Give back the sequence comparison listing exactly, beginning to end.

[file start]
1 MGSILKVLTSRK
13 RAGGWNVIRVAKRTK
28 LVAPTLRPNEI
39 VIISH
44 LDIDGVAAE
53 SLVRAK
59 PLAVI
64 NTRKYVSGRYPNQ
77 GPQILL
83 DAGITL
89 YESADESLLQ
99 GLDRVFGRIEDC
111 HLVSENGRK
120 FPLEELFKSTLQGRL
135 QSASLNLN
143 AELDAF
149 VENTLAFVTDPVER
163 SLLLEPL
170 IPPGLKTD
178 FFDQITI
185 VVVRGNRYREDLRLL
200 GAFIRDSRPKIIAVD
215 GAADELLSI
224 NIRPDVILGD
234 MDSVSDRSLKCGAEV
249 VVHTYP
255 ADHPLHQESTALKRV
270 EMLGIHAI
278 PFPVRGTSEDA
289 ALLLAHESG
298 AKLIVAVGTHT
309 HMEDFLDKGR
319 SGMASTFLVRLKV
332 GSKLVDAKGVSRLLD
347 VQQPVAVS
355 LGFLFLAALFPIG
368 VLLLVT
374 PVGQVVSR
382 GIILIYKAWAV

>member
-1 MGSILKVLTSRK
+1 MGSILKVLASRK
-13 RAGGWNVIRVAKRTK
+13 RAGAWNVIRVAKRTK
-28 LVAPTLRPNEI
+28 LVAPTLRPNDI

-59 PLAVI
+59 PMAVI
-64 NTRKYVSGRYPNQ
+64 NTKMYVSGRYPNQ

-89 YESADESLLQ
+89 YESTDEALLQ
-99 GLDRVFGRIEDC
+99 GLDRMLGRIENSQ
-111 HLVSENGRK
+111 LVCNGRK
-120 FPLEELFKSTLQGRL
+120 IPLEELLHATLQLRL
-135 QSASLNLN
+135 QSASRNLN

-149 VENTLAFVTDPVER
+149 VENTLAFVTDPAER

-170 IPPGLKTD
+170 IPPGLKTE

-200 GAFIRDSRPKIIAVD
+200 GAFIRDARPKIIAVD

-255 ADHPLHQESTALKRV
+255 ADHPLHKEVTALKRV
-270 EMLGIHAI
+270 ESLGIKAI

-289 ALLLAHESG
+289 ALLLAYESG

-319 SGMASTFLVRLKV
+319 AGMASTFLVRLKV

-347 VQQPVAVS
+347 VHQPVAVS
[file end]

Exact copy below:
1 MGSILKVLTSRK
13 RAGGWNVIRVAKRTK
28 LVAPTLRPNEI
39 VIISH
44 LDIDGVAAE
53 SLVRAK
59 PLAVI
64 NTRKYVSGRYPNQ
77 GPQILL
83 DAGITL
89 YESADESLLQ
99 GLDRVFGRIEDC
111 HLVSENGRK
120 FPLEELFKSTLQGRL
135 QSASLNLN
143 AELDAF
149 VENTLAFVTDPVER
163 SLLLEPL
170 IPPGLKTD
178 FFDQITI
185 VVVRGNRYREDLRLL
200 GAFIRDSRPKIIAVD
215 GAADELLSI
224 NIRPDVILGD
234 MDSVSDRSLKCGAEV
249 VVHTYP
255 ADHPLHQESTALKRV
270 EMLGIHAI
278 PFPVRGTSEDA
289 ALLLAHESG
298 AKLIVAVGTHT
309 HMEDFLDKGR
319 SGMASTFLVRLKV
332 GSKLVDAKGVSRLLD
347 VQQPVAVS
355 LGFLFLAALFPIG
368 VLLLVT
374 PVGQVVSR
382 GIILIYKAWAV

>member
-1 MGSILKVLTSRK
+1 MGSILKVLASRK
-13 RAGGWNVIRVAKRTK
+13 RAGAWNVIRVAKRTK
-28 LVAPTLRPNEI
+28 LVAPTLRPNDI

-59 PLAVI
+59 PMAVI
-64 NTRKYVSGRYPNQ
+64 NTKMYVSGRYPNQ

-89 YESADESLLQ
+89 YESTDEALLQ
-99 GLDRVFGRIEDC
+99 GLDRMLGRIENSQ
-111 HLVSENGRK
+111 LVCNGRK
-120 FPLEELFKSTLQGRL
+120 IPLEELLHATLQLRL
-135 QSASLNLN
+135 QSASRNLN

-149 VENTLAFVTDPVER
+149 VENTLAFVTDPAER

-170 IPPGLKTD
+170 IPPGLKTE

-200 GAFIRDSRPKIIAVD
+200 GAFIRDARPKIIAVD

-255 ADHPLHQESTALKRV
+255 ADHPLHKEVTALKRV
-270 EMLGIHAI
+270 ESLGIKAI

-289 ALLLAHESG
+289 ALLLAYESG

-319 SGMASTFLVRLKV
+319 AGMASTFLVRLKV

-347 VQQPVAVS
+347 VHQPVAVS